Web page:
This article is part of a series on the ancient monastic vows of poverty, chastity, and obedience.
When humans have become as perfect in voluntary obedience as the inanimate creation is in its lifeless obedience, then they will put on its glory, or rather that greater glory of which Nature is only the first sketch.
—C. S. Lewis
The Greek meaning of the word obedience is to “listen under.” Twenty years ago, my husband, Chris, and I left New York and arrived Down Under on the back of the Millennial Drought. A vow of obedience got us here. After the longest journey of our lives, we emerged exhausted into the arrivals hall at Sydney airport, our two-year-old and ten-week-old sons clinging to us like little koalas. Knowingly, Chris looked at me, dug in my handbag and, holding out my hairbrush, said, “I’ve got the kids.” When I returned newly brushed, a glass of white wine sweated by a bowl of Thai noodle soup. My first sip of crisp Australian chardonnay (“chardy,” as I’d soon learn to call it) conjured up tears. My man knew just what I needed. But the day did not finish there.
We boarded smaller and smaller planes, flying over scorched earth, empty farm ponds (“dams”), and thin cattle. As the local mail plane landed in Inverell, apparently the “Sapphire City,” kangaroos bounded over brick-red dirt alongside the runway. We were four and a half years into our marriage. Five years is the sapphire anniversary, I thought. Please let us be rid of this place by then.
An hour later, we arrived, welcomed by our Bruderhof church-community, forty other brothers and sisters, most of whom were imports like us. They had been braving this land for a couple of years already, and had set about the task of converting our new home, “Danthonia,” from a single-family sheep farm to a place of welcome for many. Chris and I and our boys were ushered to our new apartment, in the original homestead. The freshly cleaned wool carpets gave off a gentle lanolin odor. We collapsed gratefully into bed, waking the next morning to the scent of jacaranda and the song of magpies, and butterflies tapping a tattoo on our window.
This place has a wonderful ruggedness to it that I love, I wrote to my parents a week or so later. Over our house blooms a purple jacaranda tree, and around it are pink and white oleander bushes. There are wild storms and calm dawns; it’s a country whose impetuousness repeatedly catches me off guard. But my attempts to embrace the newness quickly wore off, and my journal became a place of refuge for my feelings of lostness: I feel horrendously lonely and dry inside. Every night we watch the bushfires in the range of hills south of us. I know we’re safe – the fires aren’t as close as they appear at night – but still I hold my little bub tight as I look out at the eerie glow.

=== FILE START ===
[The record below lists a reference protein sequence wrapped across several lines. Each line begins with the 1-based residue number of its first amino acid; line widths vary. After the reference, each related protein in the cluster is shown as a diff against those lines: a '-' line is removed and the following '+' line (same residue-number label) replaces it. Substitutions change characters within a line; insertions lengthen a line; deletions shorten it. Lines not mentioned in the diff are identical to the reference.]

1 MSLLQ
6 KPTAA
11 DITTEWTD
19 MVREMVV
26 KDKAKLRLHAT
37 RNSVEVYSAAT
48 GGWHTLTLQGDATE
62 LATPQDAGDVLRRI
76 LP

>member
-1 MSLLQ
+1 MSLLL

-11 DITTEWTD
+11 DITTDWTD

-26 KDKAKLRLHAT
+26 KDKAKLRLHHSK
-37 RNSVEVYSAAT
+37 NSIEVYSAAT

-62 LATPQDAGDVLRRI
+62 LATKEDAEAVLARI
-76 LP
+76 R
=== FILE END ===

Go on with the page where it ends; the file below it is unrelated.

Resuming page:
The seasons were backwards, the food different. I didn’t know anyone. My life looked like the inside of my refrigerator: I hardly recognized a single thing. What am I doing here? I found myself sitting with this question again and again, even as my heart already whispered the answer.
I was twenty years old when I knew God was calling me – giving me a vocation – to join the Bruderhof, an intentional Christian community that shares all things in common and seeks to live in total devotion to Jesus and his kingdom. All full members of the Bruderhof take lifelong vows. I remember the moment when I shared my decision with my father. He told me I had just signed up for the biggest adventure of my life. After several years of testing my calling – and gaining a deeper understanding through firsthand experience of faith-based community comprised of “warts and all” people – I took my vows.
The vows are unequivocal. You place yourself “completely at the disposal of the church community to the end of your life – all your faculties, the entire strength of your body and soul, and all your property, both that which you now possess and that which you may later inherit or earn.” But it is the joyous and unique wording of the last question I answered that day that I’ve found myself returning to most often in the years since: “Are you firmly decided to remain loyal and true, bound with us in the service of love as brothers and sisters in building up church community, outreach to all people, and the proclamation of the gospel?” I love the phrase “bound with us in the service of love” because it remains a daily call to action, an invitation to this radical way of living and striving for discipleship alongside others. Obedience to this vow is no dry and dutiful affair.